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The Daily Wildcat

The Daily Wildcat


Tucson performance venues open to the public with new COVID-19 protocols

Desiree Guerrero
The Rialto Theatre, a local spot for concerts and events, made its mark on the National Registry of Historic Places in 2003.

Live performances are back. Tucson performance venues are hosting live events, but only with one condition of being fully vaccinated or showing a negative COVID-19 test within 48 hours prior to the show. 

On Monday, Sept. 20, Tucson performance venues such as the Rialto Theatre, Fox Tucson Theatre, 191 Toole, Hotel Congress and Sea of Glass — Center For The Arts are are implementing these new protocols as a way to mitigate COVID-19.

Additionally, these businesses require patrons to wear a mask while attending shows, along with staff and volunteers who are in contact with the public. 

As COVID-19 restrictions eased on allowing large group gatherings, members of the community were eager to be the first in line to attend live events again. 

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Cathy Rivers, executive director of the Rialto Theatre, is working hard with all departments of the theatre to maintain safety protocols and ensure that all of those in attendance to their in-person shows are staying healthy. 

“We need to test regularly and we need to check ourselves because we have to take care of our hearts, with food, live music, art, and we’ve got to get back to living after being hunkered down for a year and a half,” Rivers said.

Along with these additional requirements, the Rialto has also installed a new heating, ventilation and air conditioning system to provide cleaner air quality.

This system cycles out air from the outside allowing fresh air to continue to filter through the theatre. It sustains a clean environment for the audience.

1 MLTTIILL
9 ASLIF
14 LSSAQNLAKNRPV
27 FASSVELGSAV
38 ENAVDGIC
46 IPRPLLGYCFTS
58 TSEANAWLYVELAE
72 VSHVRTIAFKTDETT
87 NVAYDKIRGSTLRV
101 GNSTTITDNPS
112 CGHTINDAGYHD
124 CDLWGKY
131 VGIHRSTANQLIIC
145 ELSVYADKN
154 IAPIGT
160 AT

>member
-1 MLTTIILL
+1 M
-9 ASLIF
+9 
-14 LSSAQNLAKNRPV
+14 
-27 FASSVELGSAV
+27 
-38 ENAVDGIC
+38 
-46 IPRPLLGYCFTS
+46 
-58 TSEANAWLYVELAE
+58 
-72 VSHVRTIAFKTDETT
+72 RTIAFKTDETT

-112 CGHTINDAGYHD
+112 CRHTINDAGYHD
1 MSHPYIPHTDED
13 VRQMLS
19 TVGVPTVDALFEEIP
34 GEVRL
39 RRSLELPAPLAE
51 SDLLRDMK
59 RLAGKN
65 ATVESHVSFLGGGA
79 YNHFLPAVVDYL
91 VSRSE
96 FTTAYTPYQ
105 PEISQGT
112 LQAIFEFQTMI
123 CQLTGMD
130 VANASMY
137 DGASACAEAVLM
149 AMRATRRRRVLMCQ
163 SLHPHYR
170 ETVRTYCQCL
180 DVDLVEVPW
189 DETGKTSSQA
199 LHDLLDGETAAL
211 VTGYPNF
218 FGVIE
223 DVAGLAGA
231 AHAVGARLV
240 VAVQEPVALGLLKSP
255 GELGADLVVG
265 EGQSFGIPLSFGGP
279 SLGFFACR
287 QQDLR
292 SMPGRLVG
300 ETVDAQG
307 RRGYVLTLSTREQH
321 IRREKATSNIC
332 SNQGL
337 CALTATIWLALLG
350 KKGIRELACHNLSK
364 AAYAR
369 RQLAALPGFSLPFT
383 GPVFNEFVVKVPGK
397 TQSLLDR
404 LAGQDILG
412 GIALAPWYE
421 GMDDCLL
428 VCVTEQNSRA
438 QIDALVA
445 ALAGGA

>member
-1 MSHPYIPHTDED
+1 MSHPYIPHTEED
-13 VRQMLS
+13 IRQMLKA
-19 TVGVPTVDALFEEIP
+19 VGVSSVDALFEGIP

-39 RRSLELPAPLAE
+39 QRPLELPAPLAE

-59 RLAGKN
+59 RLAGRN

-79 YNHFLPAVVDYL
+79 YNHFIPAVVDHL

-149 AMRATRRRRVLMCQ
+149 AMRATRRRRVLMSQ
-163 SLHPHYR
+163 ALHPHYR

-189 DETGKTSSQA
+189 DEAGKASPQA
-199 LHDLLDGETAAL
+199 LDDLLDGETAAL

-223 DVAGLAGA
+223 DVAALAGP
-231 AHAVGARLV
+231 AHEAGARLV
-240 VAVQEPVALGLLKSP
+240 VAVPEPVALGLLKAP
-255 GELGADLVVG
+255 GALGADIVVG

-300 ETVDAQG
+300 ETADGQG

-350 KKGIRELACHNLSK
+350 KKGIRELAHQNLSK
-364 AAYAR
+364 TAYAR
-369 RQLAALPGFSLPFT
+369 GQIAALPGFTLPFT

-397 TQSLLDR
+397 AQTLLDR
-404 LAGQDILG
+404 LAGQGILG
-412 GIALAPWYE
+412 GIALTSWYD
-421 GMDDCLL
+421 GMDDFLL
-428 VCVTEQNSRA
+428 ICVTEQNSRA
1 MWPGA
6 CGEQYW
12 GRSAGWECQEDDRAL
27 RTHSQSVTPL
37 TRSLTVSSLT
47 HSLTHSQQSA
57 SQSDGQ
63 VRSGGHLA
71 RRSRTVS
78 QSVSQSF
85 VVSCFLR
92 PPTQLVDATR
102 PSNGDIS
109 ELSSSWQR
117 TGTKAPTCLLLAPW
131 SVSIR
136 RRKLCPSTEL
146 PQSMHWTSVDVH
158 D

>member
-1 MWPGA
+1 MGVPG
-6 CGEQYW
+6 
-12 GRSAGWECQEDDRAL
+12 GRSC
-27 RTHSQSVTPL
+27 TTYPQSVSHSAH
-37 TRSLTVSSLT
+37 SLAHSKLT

These new installments are being placed in order to not only protect the public, but also ensure that in-person shows remain available to the public in the future.

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Being in a closed space and interacting with strangers who share common interests can create natural bonds between individuals that cannot be formed behind screens or through online platforms, Rivers said. 

“You can listen to music on Spotify and other apps but being in a room where you can hear it together is an experience and it is so important for our mental and physical health,” Rivers said.

After over 500 days of being closed to the public, Larry Gaurano, the marketing and communications manager at the Fox Tucson Theatre, said he hopes events remain accessible to the community with the addition of the new protocols.

“Our biggest priority is that our patrons, the performer and our staff are all safe so that we can keep the music live,” Gaurano said. 

Bonnie Schock, the executive director of the Fox Tucson Theatre, said she understands that some patrons may not agree with this new layer of entrance procedures but believes these changes are crucial to set a foundation for Fox Tucson to continue to operate.

“Our goal is to continue to live our mission and be able to put on shows that can bring everybody joy and great experiences and these are the kind of things that are necessary to do at this point of time for us to be able to continue to do that,” Schock said.  

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These businesses work on the basis of creating a safe and accessible space for the public. Schock said she believes music and performances are something that gives people the opportunity to connect with others.

“We are separated so regularly by screens and devices as well as political divides, it becomes more and more critical and meaningful for us to intentionally come together around things that we love,” Schock said.  

The Rialto Theatre, Fox Tucson Theatre, 191 Toole, Hotel Congress and Sea of Glass — Center For The Arts continue to provide a safe environment for the community and stay up to date with the latest Centers for Disease Control and Prevention recommendations in hopes of upholding the positive atmosphere that live events bring to the city of Tucson. 

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